Athletes and Hearing Loss

Hearing loss affects people of all ages, not just seniors. Many younger adults have hearing loss from exposure to very loud noises. Some people have a higher risk of hearing loss due to their jobs, and athletes often risk hearing loss doing what they love.

Why Do Athletes Have Hearing Loss?

Athletes often experience hearing loss on the job. One reason for the increases in hearing loss among athletes has to do with injuries. Athletes are more likely to have a fall, or sustain a head, neck, or ear injury. In fact, athletes like football players are very likely to have suffered at least one concussion during their careers. These head injuries can damage the delicate cells in the inner ear, and lead to permanent hearing loss or tinnitus.

Another reason athletes have hearing loss is due to noise. Sports stadiums are extremely loud, with fans yelling, stomping, and cheering on their favorite players. Not only that, but loud music blares into the stands and onto the field. Athletes are in the middle of all this noise night after night, and many athletes experience noise induced hearing loss that makes it hard for them to hear clearly.

Athletes Overcoming Hearing Loss

Hearing loss can sometimes spell the end of an athlete’s career. Not all athletes have let their hearing loss hold them back, and some have found ways to manage their hearing loss.

Derrick Coleman, an NFL player for the Seattle Seahawks, has had hearing loss his whole life. He started wearing hearing aids as a child, but still found a way to follow his dreams. He played on the UCLA team, and learned how to play despite hearing loss. He wears a hearing aid, and his devices helped him hear on the field by localizing sounds and keeping track of where everyone is on the field. He’s even learned to find the good in his hearing loss, since it allows him to tune out the noise of the crowd and focus on the game.

Lance Allred, NBA player for the Cleveland Cavaliers, was born with hearing loss. The team accommodated his hearing loss by using more hand signals, and Allred wore hearing aids to help him hear the sounds around him.

Protecting Hearing

Athletes and fans alike need to protect their hearing on game day. Packed stadiums can be incredibly loud. It’s easy to get caught up in the excitement of the game and forget about your hearing. A good rule of thumb is to try talking to the person standing next to you. If you have to yell to have a conversation then it’s very loud, and you are both risking your hearing.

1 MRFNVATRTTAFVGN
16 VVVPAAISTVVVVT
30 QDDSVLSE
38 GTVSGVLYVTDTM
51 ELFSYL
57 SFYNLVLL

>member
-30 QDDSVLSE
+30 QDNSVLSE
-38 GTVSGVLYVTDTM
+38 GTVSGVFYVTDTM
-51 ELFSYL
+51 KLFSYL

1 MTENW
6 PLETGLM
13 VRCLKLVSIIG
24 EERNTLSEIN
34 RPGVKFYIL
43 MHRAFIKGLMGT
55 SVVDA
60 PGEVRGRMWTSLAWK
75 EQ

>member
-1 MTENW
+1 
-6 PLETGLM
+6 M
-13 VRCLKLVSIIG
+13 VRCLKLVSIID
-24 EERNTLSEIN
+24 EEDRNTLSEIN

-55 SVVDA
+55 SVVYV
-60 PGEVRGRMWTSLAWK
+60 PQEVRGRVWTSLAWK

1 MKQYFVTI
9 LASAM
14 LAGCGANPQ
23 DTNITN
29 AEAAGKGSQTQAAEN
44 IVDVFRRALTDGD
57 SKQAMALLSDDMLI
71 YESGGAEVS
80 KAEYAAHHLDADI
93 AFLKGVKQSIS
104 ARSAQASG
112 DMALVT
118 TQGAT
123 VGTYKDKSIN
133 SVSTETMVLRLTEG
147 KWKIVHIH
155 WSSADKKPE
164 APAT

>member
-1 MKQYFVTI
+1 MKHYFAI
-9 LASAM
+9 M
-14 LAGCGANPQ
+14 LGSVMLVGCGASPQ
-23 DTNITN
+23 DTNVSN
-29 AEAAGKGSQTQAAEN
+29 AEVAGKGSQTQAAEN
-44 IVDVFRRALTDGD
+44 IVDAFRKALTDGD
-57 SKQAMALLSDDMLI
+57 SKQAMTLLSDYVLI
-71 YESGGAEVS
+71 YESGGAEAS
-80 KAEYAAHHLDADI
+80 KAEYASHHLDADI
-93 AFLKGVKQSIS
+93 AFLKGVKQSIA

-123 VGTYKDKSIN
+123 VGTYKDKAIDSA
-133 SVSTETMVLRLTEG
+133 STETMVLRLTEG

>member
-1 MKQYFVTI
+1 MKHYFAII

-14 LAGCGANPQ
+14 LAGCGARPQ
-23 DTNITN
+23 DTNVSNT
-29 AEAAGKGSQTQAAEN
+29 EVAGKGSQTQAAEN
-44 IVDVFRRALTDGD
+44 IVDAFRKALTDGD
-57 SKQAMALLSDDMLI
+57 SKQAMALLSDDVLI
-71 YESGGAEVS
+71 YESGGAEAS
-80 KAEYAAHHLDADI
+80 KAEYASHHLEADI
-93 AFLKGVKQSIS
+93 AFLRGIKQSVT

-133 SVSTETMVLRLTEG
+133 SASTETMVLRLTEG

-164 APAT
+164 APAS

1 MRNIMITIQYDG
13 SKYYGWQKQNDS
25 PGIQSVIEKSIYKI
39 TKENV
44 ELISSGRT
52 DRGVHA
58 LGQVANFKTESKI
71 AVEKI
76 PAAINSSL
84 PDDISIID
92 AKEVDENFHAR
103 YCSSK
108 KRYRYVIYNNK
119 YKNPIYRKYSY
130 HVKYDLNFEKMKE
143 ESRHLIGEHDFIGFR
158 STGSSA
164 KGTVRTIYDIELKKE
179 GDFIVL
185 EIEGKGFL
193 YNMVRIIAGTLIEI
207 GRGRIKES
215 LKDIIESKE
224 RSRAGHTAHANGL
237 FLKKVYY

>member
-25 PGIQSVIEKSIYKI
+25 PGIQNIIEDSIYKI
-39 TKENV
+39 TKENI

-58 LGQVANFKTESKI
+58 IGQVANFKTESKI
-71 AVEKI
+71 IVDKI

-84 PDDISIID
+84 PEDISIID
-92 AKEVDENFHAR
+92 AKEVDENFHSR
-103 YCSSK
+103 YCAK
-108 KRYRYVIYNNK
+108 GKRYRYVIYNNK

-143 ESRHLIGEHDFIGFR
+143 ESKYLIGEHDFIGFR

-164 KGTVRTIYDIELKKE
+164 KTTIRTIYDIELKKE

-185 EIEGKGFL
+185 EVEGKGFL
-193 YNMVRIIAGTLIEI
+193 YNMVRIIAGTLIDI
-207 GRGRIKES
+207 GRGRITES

The best way to protect your hearing is with earplugs. You can wear foam or wax earplugs to protect your hearing. These lightweight earplugs are easily available, and you can slip them into your bag or pocket for when you need them. Digital hearing protection is custom molded to your ear, and they will filter out dangerously loud sounds without distorting soft sounds.

If you’re taking your kids with you to watch the game, bring along some noise cancelling headphones. Children are especially sensitive to loud noises, so make sure they’re protecting their hearing.

Treating Hearing Loss

Whether you play sports recreationally or professionally, treating your hearing loss is extremely important. Hearing aids will help you hear all the sounds in your environment, from the shout of another player to the sound of someone running up behind you. Hearing aids help you localize sounds so you can get a clear picture of exactly what’s happening.

Modern hearing aids are also designed for active lifestyles. They fit snugly into your ears or sit in your ear canal, so they’ll stay securely in place. Not only that, but hearing aids have a sophisticated nano-technology coating that will keep them safe from dirt, dust, moisture, and sweat.

Athletes with hearing loss are inspirational role models, showing us that we can’t define ourselves by our limitations. If you are concerned that you may have a hearing loss, contact us for a hearing test. Learn more about your unique hearing loss and how you can overcome the challenges of hearing loss with hearing aids.